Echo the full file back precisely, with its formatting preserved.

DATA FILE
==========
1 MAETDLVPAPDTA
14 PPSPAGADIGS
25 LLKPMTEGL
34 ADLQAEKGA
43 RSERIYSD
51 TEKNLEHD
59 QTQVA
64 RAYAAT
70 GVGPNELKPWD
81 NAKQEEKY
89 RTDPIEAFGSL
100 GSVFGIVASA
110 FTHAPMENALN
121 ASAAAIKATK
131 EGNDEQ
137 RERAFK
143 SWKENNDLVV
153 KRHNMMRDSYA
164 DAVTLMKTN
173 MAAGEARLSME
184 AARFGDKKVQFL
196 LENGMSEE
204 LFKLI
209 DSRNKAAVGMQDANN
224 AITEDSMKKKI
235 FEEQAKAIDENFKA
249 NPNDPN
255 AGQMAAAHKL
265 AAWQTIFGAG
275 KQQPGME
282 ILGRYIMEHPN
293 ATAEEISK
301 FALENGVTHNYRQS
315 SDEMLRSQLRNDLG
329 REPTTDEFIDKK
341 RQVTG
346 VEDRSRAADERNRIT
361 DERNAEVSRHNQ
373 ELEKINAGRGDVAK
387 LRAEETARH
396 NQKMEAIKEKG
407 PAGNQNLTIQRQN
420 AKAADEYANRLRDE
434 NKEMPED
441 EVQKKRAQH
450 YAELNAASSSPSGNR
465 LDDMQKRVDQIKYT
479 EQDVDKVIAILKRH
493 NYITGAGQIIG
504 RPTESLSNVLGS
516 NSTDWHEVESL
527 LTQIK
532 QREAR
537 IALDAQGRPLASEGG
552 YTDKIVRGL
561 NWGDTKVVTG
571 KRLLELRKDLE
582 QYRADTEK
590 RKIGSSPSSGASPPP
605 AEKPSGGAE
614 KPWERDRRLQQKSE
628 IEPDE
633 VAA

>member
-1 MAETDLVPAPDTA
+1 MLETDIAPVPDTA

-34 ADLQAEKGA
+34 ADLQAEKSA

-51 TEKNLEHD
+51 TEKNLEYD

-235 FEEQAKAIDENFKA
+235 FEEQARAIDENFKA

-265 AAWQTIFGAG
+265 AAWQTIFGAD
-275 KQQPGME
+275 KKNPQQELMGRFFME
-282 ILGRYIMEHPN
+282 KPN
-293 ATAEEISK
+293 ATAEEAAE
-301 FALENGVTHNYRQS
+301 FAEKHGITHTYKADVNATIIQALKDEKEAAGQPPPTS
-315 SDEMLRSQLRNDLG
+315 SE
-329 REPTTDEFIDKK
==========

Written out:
1 MAETDLVPAPDTA
14 PPSPAGADIGS
25 LLKPMTEGL
34 ADLQAEKGA
43 RSERIYSD
51 TEKNLEHD
59 QTQVA
64 RAYAAT
70 GVGPNELKPWD
81 NAKQEEKY
89 RTDPIEAFGSL
100 GSVFGIVASA
110 FTHAPMENALN
121 ASAAAIKATK
131 EGNDEQ
137 RERAFK
143 SWKENNDLVV
153 KRHNMMRDSYA
164 DAVTLMKTN
173 MAAGEARLSME
184 AARFGDKKVQFL
196 LENGMSEE
204 LFKLI
209 DSRNKAAVGMQDANN
224 AITEDSMKKKI
235 FEEQAKAIDENFKA
249 NPNDPN
255 AGQMAAAHKL
265 AAWQTIFGAG
275 KQQPGME
282 ILGRYIMEHPN
293 ATAEEISK
301 FALENGVTHNYRQS
315 SDEMLRSQLRNDLG
329 REPTTDEFIDKK
341 RQVTG
346 VEDRSRAADERNRIT
361 DERNAEVSRHNQ
373 ELEKINAGRGDVAK
387 LRAEETARH
396 NQKMEAIKEKG
407 PAGNQNLTIQRQN
420 AKAADEYANRLRDE
434 NKEMPED
441 EVQKKRAQH
450 YAELNAASSSPSGNR
465 LDDMQKRVDQIKYT
479 EQDVDKVIAILKRH
493 NYITGAGQIIG
504 RPTESLSNVLGS
516 NSTDWHEVESL
527 LTQIK
532 QREAR
537 IALDAQGRPLASEGG
552 YTDKIVRGL
561 NWGDTKVVTG
571 KRLLELRKDLE
582 QYRADTEK
590 RKIGSSPSSGASPPP
605 AEKPSGGAE
614 KPWERDRRLQQKSE
628 IEPDE
633 VAA

>member
-1 MAETDLVPAPDTA
+1 MLETDIAPVPDTA

-34 ADLQAEKGA
+34 ADLQAEKSA

-51 TEKNLEHD
+51 TEKNLEYD

-235 FEEQAKAIDENFKA
+235 FEEQARAIDENFKA

-265 AAWQTIFGAG
+265 AAWQTIFGAD
-275 KQQPGME
+275 KKNPQQELMGRFFME
-282 ILGRYIMEHPN
+282 KPN
-293 ATAEEISK
+293 ATAEEAAE
-301 FALENGVTHNYRQS
+301 FAEKHGITHTYKADVNATIIQALKDEKEAAGQPPPTS
-315 SDEMLRSQLRNDLG
+315 SE
-329 REPTTDEFIDKK